Dozens gathered at the Westside Health Authority Friday for a march to celebrate Nelson Mandela day and call for the development of Chicago Avenue as the Soul City Corridor.
They marched down Chicago Avenue, from Leclaire to Cicero avenues, and held a rally outside the Austin Health Center before returning to the Westside Health Authority.
The section of Cicero between Roosevelt Road and Grand Avenue was renamed Mandela Road in 2014.
At the rally, Rep. La Shawn K. Ford said allong Chicago Avenue there should be “no vacant buildings, no vacant lots. We’re going to build on our vacant lots. We’re going to open up our vacant buildings. And we’re going to have jobs for these children and their mothers, their fathers, their brothers.”
Officers from the Cook County Sheriff’s Department and Chicago Police Department’s 15th District, including new 15th District Commander Patrina Wines, blocked traffic and marched alongside residents.
The police department announced last week that district’s previous commander, Yolanda Talley, was being promoted to deputy chief of Area 1, with Commander Wines replacing her in the 15th District.
Wines is a 27-year veteran of the department, having served mostly on the South Side. Friday was her second day working in Austin.
She previously served as a captain in the 3rd (Grand Crossing) District; as a watch operations lieutenant and community policing sergeant in the 5th (Calumet) District; and as a training coordination sergeant in the Narcotics Division.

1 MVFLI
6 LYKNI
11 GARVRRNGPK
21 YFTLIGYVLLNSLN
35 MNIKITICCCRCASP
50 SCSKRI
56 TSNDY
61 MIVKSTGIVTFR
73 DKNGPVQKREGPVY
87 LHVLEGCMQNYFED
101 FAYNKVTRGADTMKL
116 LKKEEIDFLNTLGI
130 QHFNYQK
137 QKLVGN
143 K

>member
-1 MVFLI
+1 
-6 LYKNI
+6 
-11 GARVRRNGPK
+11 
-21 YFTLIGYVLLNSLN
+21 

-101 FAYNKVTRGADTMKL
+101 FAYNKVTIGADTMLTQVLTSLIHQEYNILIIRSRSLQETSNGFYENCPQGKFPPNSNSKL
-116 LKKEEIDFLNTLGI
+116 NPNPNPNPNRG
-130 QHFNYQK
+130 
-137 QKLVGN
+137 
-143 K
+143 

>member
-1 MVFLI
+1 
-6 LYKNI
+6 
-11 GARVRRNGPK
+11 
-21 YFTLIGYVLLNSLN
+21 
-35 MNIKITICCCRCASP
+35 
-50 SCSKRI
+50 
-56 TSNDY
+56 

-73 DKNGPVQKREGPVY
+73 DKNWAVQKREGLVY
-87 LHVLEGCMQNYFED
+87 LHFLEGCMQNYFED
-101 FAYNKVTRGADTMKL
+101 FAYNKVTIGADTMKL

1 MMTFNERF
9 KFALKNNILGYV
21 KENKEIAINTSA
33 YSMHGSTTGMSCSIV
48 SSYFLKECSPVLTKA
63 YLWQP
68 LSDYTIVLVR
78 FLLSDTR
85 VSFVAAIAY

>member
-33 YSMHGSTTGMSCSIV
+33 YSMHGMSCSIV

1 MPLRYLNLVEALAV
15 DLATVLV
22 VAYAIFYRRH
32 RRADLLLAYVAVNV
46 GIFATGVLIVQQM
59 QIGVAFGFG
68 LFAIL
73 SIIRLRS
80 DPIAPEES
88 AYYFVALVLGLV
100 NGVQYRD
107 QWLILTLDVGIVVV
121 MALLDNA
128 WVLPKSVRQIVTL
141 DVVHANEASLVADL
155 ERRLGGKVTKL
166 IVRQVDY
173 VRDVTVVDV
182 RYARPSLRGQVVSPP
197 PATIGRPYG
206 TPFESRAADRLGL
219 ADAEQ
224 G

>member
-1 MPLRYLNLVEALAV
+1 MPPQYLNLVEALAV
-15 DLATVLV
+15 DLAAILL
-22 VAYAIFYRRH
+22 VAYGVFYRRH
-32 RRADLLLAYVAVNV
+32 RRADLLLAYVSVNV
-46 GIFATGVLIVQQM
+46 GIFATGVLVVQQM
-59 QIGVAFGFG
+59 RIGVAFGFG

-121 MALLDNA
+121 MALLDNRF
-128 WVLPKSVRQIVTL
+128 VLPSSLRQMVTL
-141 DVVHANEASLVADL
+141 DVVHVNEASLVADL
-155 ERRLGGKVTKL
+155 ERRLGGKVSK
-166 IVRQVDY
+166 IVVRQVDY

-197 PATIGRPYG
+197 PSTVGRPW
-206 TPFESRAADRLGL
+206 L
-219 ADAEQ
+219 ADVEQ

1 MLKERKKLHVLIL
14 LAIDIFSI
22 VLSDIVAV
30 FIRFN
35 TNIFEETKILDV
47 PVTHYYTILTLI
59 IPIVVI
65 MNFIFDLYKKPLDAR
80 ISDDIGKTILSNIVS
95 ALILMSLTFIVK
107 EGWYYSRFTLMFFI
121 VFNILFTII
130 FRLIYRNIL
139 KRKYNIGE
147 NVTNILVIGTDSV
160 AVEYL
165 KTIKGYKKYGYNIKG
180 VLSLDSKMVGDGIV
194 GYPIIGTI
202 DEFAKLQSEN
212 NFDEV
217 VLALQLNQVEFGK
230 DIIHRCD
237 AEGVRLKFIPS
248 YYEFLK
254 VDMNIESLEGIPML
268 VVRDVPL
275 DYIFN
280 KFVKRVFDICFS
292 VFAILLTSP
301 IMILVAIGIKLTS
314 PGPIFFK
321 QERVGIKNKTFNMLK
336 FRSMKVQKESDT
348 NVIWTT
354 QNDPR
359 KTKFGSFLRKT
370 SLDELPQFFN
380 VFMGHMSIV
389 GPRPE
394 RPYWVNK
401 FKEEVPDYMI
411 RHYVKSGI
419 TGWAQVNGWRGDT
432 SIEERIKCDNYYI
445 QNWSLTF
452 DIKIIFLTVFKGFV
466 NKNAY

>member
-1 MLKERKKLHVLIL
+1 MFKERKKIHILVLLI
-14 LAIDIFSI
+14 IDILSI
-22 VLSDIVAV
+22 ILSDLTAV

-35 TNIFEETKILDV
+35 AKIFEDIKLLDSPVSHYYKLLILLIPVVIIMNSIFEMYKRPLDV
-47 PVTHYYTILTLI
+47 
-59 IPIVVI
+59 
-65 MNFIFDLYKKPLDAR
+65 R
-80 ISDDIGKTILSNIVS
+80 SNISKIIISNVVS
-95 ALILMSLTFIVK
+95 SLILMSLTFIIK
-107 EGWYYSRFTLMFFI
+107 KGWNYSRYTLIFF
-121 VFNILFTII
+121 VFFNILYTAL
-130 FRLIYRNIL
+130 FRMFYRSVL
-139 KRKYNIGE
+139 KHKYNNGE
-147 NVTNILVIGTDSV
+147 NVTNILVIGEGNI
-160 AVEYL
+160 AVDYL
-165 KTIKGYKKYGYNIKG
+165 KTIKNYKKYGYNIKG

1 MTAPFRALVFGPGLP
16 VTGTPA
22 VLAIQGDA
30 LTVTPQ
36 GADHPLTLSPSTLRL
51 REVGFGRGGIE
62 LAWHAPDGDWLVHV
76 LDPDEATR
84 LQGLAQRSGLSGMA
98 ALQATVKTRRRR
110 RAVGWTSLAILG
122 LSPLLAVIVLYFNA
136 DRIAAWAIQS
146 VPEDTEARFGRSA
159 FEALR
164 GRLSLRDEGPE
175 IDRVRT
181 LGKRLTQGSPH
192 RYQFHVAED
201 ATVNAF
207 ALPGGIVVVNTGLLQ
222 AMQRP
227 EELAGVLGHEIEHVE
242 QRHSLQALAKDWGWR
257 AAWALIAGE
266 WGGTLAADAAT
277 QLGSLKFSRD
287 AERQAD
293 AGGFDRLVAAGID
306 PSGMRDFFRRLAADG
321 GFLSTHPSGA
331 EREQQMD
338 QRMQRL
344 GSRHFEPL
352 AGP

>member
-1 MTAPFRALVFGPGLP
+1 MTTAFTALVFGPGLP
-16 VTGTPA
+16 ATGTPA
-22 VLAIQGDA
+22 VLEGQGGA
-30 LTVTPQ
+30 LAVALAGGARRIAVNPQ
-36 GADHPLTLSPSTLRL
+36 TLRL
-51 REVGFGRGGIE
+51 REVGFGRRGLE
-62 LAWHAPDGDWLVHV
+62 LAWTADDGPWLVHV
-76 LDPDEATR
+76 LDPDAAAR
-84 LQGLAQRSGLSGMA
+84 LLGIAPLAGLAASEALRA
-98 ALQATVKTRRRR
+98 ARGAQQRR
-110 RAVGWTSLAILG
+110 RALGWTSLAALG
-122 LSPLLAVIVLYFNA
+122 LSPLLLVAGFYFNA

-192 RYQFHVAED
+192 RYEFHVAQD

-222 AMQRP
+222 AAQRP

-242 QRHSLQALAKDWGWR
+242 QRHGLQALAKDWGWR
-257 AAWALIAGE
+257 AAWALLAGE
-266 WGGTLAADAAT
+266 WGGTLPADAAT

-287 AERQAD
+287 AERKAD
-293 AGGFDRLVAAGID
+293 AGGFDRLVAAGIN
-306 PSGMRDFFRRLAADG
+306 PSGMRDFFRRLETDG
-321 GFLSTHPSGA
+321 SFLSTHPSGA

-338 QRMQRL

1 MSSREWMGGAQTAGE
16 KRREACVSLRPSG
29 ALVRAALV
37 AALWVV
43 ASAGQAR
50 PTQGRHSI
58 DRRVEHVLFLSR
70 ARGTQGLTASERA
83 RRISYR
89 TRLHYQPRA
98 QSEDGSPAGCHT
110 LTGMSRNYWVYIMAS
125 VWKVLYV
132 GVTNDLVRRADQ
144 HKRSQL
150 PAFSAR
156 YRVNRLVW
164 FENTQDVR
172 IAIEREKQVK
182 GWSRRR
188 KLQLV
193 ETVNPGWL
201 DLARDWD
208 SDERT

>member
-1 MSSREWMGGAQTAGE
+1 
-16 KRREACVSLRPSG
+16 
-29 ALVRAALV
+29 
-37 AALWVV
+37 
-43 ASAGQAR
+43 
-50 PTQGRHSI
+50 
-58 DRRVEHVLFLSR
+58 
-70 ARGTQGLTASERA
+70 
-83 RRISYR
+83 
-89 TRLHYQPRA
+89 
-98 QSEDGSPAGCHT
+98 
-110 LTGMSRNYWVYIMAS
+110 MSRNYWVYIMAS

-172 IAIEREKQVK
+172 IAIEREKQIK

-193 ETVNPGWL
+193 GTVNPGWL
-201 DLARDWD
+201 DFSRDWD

The Rev. Ira Acree of Greater St. John Bible Church said he had to be at Friday’s event to champion the cause of economic empowerment for African Americans in Austin and on the West Side.
He said there has been massive divestment from the West Side; businesses began leaving in the 70s and 80s, and mental health offices and schools that served the West Side have closed.
Acree said apartheid was the tie in with Nelson Mandela, South Africa’s first Black and first democratically elected president who played a crucial role in ending apartheid. He died in 2013.
“We feel that we have been victimized by a system that has done apartheid here in Chicago, specifically on the West Side,” Acree said.
Mandela Day commemorates the Nobel Peace Prize winner’s birthday: July 18, 1918. He would have been 102 on Saturday.